World Wide Words logo

Climate velocity

This technical term suddenly started to appear in non-specialist publications as a direct result of a paper by a group of US scientists that appeared in Nature on 24 December.

As the world warms, plants and animals unable to cope with rises in average temperature will have to migrate towards the poles if they are to remain in a climate belt to which they are adapted. This happened after the last Ice Age, when the northern edge of forests in Europe is thought to have moved north by about a kilometre a year. This rate of movement is the climate velocity, also called the temperature velocity. The research group calculates that a rate of about 0.4 kilometres a year will be needed to keep pace with the predicted change in our current climate.

One big worry is that there may be no suitable habitat for species to move into, as a result of human activity. Another is that many plants will not be able to migrate that fast. The research group suggested that human intervention may be needed if vulnerable species are not to die out.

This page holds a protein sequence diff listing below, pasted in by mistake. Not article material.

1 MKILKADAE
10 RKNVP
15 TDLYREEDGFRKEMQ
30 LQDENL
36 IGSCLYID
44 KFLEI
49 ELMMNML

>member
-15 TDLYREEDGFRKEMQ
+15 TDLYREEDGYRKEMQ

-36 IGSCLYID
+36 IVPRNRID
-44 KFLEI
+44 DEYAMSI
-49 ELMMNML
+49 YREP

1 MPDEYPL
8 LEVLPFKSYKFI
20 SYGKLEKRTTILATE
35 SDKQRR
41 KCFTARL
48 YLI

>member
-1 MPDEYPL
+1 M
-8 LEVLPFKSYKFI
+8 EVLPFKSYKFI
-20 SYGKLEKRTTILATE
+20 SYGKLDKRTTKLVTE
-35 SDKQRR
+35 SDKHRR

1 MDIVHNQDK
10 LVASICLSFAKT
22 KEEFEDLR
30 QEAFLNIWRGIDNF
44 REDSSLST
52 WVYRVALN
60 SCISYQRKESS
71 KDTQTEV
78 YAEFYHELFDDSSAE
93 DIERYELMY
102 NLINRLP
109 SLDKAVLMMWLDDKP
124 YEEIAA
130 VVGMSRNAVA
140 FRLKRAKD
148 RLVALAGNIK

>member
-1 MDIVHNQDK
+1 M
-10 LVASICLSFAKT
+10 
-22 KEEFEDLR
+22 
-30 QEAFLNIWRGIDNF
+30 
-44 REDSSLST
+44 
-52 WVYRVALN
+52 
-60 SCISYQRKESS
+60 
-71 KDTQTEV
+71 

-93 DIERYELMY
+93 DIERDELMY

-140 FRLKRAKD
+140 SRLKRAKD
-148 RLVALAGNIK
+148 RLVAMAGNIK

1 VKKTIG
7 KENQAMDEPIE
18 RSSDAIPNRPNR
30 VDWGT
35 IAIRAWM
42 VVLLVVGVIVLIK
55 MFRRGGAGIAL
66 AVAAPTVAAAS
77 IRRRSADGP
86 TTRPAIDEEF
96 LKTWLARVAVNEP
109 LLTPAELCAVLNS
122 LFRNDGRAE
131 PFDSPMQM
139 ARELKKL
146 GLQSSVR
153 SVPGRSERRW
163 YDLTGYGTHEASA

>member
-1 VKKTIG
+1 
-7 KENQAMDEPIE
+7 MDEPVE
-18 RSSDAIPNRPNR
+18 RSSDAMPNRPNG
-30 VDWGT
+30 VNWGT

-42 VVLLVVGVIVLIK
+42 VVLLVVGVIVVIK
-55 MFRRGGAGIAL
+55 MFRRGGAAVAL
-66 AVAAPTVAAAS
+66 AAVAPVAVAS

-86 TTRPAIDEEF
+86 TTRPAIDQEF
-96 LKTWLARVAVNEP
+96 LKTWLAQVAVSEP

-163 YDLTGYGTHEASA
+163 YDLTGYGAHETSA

Nevertheless, while the climate-velocity concept is still crude, it’s promising enough that Ackerly is collaborating with an organization called the Bay Area Open Space Council on habitat conservation strategies in central California.

Time, 24 Dec. 2009.

The scientists say that global warming will cause temperatures to change so rapidly that almost a third of the globe could see climate velocities higher than even the most optimistic estimates of plant migration speeds.

Guardian, 24 Dec. 2009.

Page created 9 Jan. 2010

Support World Wide Words and keep this site alive.

Donate by selecting your currency and clicking the button.

Buy from Amazon and get me a small commission at no cost to you. Select a site and click Go!

World Wide Words is copyright © Michael Quinion, 1996–2014. All rights reserved. See the copyright page for notes about linking to and reusing this page. For help in viewing the site, see the technical FAQ. Your comments, corrections and suggestions are always welcome.

World Wide Words is copyright © Michael Quinion, 1996–2014. All rights reserved.
This page URL:
Last modified: 9 January 2010.